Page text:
Monty Python star Terry Jones has been diagnosed with dementia.
Terry, 74, who directed Life Of Brian and Monty Python’s The Meaning Of Life, and co-directed Monty Python And The Holy Grail with Terry Gilliam, is suffering from primary progressive aphasia, which affects his ability to communicate.
The news about Terry’s health came as Bafta Cymru announced he has been given a special award for outstanding contribution to film and television.
A spokesman for the Welsh-born comedian said: “Terry has been diagnosed with primary progressive aphasia, a variant of frontotemporal dementia.
“This illness affects his ability to communicate and he is no longer able to give interviews. Terry is proud and honoured to be recognised in this way and is looking forward to the celebrations.”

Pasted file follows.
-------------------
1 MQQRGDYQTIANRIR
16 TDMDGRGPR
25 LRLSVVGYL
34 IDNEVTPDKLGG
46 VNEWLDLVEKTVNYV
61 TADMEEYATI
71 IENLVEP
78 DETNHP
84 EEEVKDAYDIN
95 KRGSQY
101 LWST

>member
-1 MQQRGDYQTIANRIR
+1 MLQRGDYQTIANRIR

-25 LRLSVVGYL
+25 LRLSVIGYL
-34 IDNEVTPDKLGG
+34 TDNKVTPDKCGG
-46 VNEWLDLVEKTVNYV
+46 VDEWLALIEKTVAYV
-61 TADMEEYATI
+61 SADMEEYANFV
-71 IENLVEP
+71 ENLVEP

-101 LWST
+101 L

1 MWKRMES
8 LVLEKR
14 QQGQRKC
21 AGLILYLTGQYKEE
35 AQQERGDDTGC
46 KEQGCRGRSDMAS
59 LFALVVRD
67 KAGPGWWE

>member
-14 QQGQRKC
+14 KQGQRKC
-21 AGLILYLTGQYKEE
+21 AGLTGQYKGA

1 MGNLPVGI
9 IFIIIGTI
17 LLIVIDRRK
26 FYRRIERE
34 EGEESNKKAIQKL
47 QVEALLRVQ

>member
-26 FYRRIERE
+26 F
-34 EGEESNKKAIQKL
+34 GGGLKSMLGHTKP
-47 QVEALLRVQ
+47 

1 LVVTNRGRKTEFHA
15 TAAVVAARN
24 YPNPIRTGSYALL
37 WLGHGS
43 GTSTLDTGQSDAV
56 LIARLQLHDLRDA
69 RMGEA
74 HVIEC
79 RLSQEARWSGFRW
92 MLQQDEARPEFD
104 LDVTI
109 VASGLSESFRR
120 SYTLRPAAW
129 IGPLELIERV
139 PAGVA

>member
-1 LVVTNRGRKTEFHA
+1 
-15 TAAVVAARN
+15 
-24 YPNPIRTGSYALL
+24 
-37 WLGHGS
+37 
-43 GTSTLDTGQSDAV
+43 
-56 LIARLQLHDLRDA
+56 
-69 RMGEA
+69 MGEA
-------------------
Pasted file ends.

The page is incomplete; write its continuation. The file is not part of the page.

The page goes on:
Terry was a member of the famous comedy troupe, which also included John Cleese and Michael Palin, and wrote and directed many of their best-loved works.
Fans of the Monty Python star were quick to pass on their thoughts to Terry via Twitter…
Terry Jones, one of the brilliant minds behind Monty Python, is battling dementia. Sad news, but may his awesomeness never fade. pic.twitter.com/6bDJvhtF5A
— Sexy Ben (@browland1) 23 September 2016
His award will be celebrated at the British Academy Cymru Awards on October 2.
Hannah Raybould, director of Bafta Cymru, said: “We are also very much looking forward to celebrating the work of Terry Jones during the ceremony with a look back at his work from 1969 to the present day.”